Sunday, April 18, 2010

Isn't Adoptee Returned to Russia a US Citizen?

I'm late on this -- but ABC reporters Kari Pricher, Michael S. James and Sarah Netter had a long piece a few days ago on the Russian boy sent back to Moscow by his adopted American mother. (Average Little Boy' or Menace? Flight Attendant Describes Adoptee Returned to Russia | April 10, 2010).

Part of the report says that the boy had a US passport:

"The family had paid a driver $200 to meet the boy at the airport and take him to the Ministry of Education, officials said. Once there, officials found his U.S. passport, adoption documentation and Hansen's letter in his backpack."

Another part of the report says that the boy had an "expired US visa:"

"Adopted six months ago, the boy was traveling on an expired U.S. visa. He was taken to a hospital for a medical evaluation. Video footage showed Artyem looking bewildered as he is taken from the police station to the hospital by Russian social service workers. "

The boy, Justin Artem Hansen, could not have been traveling with an expired US visa and a US passport at the same time. For one thing, US citizens cannot be issued US visas. If the boy was traveling on a Russian passport with expired US visa, that certainly is not a requirement for traveling back to Moscow, so why was that even relevant in this story?

The question that none of the reporters had asked is quite simple -- isn't this adoptee an American citizen?

The Child Citizenship Act of 2000 allows certain foreign-born, biological and adopted children of American citizens to acquire American citizenship automatically. These children did not acquire American citizenship at birth, but they are granted citizenship when they enter the United States as lawful permanent residents (LPRs).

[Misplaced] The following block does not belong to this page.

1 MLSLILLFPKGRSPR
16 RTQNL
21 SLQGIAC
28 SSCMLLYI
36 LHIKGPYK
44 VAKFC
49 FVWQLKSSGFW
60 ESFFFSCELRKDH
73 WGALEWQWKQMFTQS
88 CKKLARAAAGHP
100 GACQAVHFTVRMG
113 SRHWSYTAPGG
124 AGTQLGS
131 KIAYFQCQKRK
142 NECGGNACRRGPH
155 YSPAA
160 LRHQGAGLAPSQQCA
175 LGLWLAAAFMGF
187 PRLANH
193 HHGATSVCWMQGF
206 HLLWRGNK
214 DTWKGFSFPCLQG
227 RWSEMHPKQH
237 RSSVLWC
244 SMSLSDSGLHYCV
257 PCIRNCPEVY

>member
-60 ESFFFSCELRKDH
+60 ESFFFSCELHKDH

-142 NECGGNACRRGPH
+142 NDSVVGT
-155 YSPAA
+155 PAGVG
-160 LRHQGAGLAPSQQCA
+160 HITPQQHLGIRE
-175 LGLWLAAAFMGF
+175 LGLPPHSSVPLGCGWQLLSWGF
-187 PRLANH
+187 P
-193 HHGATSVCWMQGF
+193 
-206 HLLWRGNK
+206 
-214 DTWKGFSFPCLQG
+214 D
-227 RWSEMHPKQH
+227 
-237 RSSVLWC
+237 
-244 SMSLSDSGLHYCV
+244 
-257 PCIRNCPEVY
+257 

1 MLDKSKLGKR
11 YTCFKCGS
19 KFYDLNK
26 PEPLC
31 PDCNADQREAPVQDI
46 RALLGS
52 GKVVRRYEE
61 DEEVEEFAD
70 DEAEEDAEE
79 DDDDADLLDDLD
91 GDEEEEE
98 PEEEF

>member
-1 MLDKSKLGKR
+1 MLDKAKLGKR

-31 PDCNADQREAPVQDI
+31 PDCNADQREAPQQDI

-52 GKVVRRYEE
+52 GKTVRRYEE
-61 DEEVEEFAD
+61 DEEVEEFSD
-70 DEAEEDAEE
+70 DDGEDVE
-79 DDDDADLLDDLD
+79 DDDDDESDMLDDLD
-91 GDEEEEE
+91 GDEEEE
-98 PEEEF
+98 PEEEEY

What Are the Requirements of the Child Citizenship Act of 2000?

The child must meet the following requirements:

    * Have at least one American citizen parent by birth or naturalization;
    * Be under 18 years of age;
    * Live in the legal and physical custody of the American citizen parent; and
    * Be admitted as an immigrant for lawful permanent residence.

In addition, if the child is adopted, the adoption must be full and final.

Child would not have been issued a visa by the embassy without a final adoption decree.

Read more here.

The State Department's Russia Country Information on Adoption is also here.

On a related note, US Ambassador to Moscow, John Beyrle has released a statement on Justin Artem Hansen:

"As parents, my wife and I were deeply shocked by the news of Justin Artem Hansen, and very angry that any family would act so callously toward a child that they had legally adopted.  We are now investigating the circumstances of the boy's return to see if any crimes were committed.  We are also in close contact with the Russian government on all aspects of the case, and we know that he is being well cared for.  Right now, that is the main thing.

Of course, there are tens of thousands of adopted Russian children who are living happily and lovingly with their American families.  We often hear from some of them after cases of neglect like this are publicized -- they ask us to remind people that these things are rare. But even one incident like this is too many, and we will get to the bottom of what went wrong."

There is also a clip in YouTube with Ambassador Beryle in Russian (subtitled in English) and he has blogged about it here (one of the most popular items in his blog with 54 comments and counting; wish I could read Russian). So now -- if the boy is an AmCit and is legally one of ours, who will be responsible for him? Even as a dual-national, the US Mission in Russia would still have an obligation to monitor his welfare and whereabouts.  Unless, he renounces his US citizenship, but since he is a minor .... oh, this could be quite a legal minefield...

As an aside -- this is not the first time that a US citizen had been expatriated out of the United States, although under different circumstances.  But this may be one of the few cases involving a minor. For other forced expatriation, see this case of an American citizen sent off to Mexico by DHS, who ended up in Honduras-Nicaragua-Guatemala before he was reportedly returned to the US by US Embassy Guatemala. Only to be jailed again for reentering after deportation. By DHS. Despite his possession of a real US passport.  A quite horrifying story.  

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